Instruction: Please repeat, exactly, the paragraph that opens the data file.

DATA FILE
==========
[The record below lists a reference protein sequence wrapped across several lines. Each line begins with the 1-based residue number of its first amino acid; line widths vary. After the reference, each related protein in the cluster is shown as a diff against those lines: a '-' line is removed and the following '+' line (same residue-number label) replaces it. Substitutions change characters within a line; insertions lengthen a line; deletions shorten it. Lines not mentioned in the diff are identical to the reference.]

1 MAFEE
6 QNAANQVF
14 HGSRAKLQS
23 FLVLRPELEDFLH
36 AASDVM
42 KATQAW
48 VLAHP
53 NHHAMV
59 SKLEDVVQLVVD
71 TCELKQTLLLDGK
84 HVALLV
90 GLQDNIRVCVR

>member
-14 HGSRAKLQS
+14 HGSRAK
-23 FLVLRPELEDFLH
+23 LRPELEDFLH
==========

[The record below lists a reference protein sequence wrapped across several lines. Each line begins with the 1-based residue number of its first amino acid; line widths vary. After the reference, each related protein in the cluster is shown as a diff against those lines: a '-' line is removed and the following '+' line (same residue-number label) replaces it. Substitutions change characters within a line; insertions lengthen a line; deletions shorten it. Lines not mentioned in the diff are identical to the reference.]